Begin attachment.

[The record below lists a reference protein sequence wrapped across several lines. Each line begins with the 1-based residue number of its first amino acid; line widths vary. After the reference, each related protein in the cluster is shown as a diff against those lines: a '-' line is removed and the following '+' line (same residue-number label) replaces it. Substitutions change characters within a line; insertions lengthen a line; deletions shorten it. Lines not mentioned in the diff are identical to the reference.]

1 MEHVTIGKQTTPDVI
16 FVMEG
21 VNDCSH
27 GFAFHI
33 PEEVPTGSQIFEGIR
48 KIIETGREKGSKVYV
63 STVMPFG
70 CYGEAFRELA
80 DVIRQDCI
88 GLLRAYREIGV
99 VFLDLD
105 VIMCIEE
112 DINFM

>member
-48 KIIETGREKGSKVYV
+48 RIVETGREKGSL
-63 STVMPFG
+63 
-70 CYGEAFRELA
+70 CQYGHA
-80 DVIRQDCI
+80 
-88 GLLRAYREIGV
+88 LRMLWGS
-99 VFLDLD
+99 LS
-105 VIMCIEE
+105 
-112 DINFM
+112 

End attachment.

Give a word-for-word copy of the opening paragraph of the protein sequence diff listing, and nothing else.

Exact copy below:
[The record below lists a reference protein sequence wrapped across several lines. Each line begins with the 1-based residue number of its first amino acid; line widths vary. After the reference, each related protein in the cluster is shown as a diff against those lines: a '-' line is removed and the following '+' line (same residue-number label) replaces it. Substitutions change characters within a line; insertions lengthen a line; deletions shorten it. Lines not mentioned in the diff are identical to the reference.]